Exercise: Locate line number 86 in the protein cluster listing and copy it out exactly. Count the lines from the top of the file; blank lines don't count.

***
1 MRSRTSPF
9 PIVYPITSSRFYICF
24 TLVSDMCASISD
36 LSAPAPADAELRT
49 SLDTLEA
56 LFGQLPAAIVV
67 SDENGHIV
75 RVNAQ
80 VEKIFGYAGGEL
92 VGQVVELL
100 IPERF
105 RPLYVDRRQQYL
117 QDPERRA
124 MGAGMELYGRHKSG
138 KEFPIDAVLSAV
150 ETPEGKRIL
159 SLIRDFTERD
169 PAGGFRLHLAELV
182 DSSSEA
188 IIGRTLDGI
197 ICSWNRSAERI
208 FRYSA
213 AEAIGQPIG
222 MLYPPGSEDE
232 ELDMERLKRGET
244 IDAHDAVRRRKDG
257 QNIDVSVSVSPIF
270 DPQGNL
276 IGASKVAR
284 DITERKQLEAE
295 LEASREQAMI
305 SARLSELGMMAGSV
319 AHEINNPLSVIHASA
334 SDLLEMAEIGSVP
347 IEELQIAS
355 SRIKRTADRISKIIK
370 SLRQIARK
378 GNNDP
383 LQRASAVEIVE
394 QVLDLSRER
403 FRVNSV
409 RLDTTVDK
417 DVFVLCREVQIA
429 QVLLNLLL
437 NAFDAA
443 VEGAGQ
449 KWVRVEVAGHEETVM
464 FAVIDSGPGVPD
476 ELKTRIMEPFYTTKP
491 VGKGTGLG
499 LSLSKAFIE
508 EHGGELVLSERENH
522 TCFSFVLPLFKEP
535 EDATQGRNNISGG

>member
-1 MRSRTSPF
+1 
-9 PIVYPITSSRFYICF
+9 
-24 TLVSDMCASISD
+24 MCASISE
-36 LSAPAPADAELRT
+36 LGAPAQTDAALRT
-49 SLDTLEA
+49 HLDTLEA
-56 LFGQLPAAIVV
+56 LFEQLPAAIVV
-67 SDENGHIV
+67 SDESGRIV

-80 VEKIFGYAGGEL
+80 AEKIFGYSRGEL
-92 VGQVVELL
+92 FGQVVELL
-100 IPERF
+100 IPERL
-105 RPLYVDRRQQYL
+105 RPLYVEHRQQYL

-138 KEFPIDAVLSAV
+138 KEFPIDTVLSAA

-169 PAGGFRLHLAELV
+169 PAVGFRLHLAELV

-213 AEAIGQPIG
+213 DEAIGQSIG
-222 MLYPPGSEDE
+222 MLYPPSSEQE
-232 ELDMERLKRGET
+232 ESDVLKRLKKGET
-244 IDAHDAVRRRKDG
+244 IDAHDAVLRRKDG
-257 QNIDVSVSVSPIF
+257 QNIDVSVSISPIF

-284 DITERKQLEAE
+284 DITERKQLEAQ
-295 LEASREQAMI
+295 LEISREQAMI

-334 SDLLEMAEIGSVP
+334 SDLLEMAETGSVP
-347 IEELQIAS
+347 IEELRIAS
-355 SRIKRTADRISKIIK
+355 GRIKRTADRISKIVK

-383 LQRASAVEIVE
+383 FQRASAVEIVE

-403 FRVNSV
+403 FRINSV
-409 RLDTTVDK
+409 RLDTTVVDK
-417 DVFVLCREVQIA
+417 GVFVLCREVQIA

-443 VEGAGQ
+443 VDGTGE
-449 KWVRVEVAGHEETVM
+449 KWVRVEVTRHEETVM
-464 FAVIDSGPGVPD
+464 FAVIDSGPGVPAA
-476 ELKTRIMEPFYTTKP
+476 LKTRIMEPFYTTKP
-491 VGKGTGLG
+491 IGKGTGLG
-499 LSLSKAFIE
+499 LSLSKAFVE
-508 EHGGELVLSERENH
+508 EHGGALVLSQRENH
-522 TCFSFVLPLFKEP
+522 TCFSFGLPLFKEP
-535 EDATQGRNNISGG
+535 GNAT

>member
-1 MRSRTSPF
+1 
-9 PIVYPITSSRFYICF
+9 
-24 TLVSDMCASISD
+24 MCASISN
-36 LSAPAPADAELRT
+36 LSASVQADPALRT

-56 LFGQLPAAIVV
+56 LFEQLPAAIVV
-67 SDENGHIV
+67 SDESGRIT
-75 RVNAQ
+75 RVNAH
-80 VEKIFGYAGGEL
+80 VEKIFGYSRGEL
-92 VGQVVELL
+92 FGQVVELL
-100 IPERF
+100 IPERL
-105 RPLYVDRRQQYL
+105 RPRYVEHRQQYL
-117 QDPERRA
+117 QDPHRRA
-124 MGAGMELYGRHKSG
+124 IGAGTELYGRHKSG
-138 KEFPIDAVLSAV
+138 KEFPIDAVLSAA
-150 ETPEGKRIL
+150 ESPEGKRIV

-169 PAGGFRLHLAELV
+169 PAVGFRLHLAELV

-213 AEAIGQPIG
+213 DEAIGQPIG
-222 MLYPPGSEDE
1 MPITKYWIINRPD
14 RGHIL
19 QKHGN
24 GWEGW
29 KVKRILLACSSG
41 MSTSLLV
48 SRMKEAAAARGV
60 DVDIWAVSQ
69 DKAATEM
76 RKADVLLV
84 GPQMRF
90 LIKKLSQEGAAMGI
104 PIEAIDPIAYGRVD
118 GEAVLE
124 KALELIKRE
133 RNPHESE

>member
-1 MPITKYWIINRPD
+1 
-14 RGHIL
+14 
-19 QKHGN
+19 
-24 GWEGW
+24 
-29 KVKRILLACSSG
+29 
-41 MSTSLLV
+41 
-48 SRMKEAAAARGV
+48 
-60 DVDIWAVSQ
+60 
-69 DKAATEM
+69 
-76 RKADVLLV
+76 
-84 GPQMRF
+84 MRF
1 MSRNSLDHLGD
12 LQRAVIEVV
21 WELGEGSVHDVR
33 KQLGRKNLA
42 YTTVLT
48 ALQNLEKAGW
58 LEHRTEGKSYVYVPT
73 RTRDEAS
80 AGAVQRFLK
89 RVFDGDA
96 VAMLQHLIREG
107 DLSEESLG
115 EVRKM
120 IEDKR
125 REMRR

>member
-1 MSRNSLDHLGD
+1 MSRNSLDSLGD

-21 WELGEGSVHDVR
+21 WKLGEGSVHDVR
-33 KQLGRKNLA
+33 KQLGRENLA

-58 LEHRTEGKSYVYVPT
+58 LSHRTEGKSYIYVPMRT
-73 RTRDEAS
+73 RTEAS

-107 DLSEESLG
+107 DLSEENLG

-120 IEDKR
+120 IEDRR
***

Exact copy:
-232 ELDMERLKRGET